Does My Business Card Really Need to Match My Web Site?
Kind of embarrassing to admit this since I’ve actually got several years of graphic design experience under my belt, but… my existing business card is a premade cheapie from VistaPrint.
And I’m torn on whether to redo it. Again.
Honestly, I just loved this card layout as it was. It was quick, pretty and simple and I didn’t have to spend much time on it other than customizing fonts and colors.
The message we wanted to put out there was that we were running a design company, not just a jewelry company, and I think it does that.
I’m well known locally as a photographer, so the film image didn’t seem to be a problem at the time.
This is my second card already, so I don’t want to get too carried away and confuse people.
I started with a partner (we’ve since gone different directions).
We picked cocoa brown and burgundy as our signature colors – colors which are still in my packaging, and colors we established in our first two web sites (yeah I’ve built several trying to get the right one going).
The new web page has brown and robin’s egg blue as the primary colors, so now my cards and packaging don’t match the site.
I still have a ton of them and don’t want to waste materials.
I’ve spent forever getting the web page to look decent, though, so I really don’t want to redo that again.
How important do you think it is for an artist’s site, packaging and cards to match?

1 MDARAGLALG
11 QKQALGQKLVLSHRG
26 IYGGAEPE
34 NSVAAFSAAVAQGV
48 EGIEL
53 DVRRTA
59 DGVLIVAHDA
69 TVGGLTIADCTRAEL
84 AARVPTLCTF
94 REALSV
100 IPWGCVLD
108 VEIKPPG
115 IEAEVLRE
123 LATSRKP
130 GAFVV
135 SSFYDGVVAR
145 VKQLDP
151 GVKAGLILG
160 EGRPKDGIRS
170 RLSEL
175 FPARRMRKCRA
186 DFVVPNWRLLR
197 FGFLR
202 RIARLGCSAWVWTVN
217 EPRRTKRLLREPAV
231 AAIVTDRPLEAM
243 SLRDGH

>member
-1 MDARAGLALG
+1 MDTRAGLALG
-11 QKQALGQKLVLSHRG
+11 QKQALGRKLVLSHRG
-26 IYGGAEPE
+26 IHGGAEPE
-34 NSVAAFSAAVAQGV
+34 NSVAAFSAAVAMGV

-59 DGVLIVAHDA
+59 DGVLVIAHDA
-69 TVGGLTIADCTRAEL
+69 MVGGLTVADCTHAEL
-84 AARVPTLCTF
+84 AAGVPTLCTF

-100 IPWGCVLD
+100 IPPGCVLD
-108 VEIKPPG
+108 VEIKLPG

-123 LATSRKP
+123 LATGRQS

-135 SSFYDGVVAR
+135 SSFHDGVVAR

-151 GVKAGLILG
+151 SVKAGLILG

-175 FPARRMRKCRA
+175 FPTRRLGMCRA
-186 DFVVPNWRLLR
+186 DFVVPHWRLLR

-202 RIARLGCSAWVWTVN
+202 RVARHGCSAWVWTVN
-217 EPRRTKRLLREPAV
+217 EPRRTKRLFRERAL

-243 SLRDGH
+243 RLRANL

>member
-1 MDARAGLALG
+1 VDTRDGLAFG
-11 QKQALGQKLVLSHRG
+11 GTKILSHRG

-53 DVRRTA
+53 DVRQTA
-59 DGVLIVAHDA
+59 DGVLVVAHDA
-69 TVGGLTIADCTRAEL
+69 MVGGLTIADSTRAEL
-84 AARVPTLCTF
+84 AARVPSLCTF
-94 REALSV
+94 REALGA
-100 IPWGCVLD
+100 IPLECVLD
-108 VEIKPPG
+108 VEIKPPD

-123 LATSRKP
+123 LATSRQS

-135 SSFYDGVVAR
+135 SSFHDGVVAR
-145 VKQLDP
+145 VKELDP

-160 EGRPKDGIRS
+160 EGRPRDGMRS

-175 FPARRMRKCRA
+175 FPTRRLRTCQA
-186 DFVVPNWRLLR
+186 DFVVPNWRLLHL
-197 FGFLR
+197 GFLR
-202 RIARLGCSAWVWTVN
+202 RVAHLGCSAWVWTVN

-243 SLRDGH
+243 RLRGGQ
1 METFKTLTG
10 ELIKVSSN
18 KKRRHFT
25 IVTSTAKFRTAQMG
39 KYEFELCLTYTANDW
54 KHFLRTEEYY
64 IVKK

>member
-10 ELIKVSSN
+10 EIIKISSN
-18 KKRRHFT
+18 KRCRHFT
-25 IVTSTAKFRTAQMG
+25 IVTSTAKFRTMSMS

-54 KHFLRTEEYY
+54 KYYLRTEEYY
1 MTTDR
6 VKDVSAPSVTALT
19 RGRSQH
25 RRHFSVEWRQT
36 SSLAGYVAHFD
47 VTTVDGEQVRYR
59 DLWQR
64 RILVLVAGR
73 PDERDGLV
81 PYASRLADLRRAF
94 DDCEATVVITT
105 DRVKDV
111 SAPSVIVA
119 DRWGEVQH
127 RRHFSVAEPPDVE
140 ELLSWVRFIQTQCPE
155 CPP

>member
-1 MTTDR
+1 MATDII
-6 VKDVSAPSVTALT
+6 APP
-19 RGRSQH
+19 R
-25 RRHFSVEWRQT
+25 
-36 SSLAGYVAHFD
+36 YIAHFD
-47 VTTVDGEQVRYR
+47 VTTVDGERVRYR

Matching your Website
Could you insert a photo of your business card on the opening page of your website?
On my monitor, it seems you wouldn’t have to tweak the colors, at least much, and anyone who already had your business card would see a consistent theme on your website.
I’ve had three business card designs (from Vistaprint, in fact).
The first one was a sort of emergency card and it was obviously not a reflection of my style. The second was better showing a photo my jewelry but the third card was the best. I finally found a look that I feel is mine alone.
It is important for me to have matching cards, packaging, labels, stationery. I think it makes your brand/image more recognizable when it is consistent.
My older cards just nagged at me because they didn’t match. I even changed the banners on my websites/shops to match.
I feel so much better about my business image now. I even wrote a blog post about my new cards titled “I love my new business cards”.
I’m still working on the stationery and will be ordering those little address labels to mimic my cards (I stick them on boxes and bags).
Business Card and Web Site
by: JoAnne Green
I have ordered vista print BC’s in a variety of designs and always come back to my own because I don’t want a duplicate of someone else’s. Since I am in the middle of redoing my web site I don’t really have your problem. That said, I am using the same background picture and incorporating my 2 logos.
As part of the branding I think that the basic color scheme and logo are the important things. would stick with your site design but incorporate the film element from your BC using your new color. That way you maintain a coordinated look.
The idea of placing a copy of your card in your site is also good. It will emphasize the coordination of both even with the different colors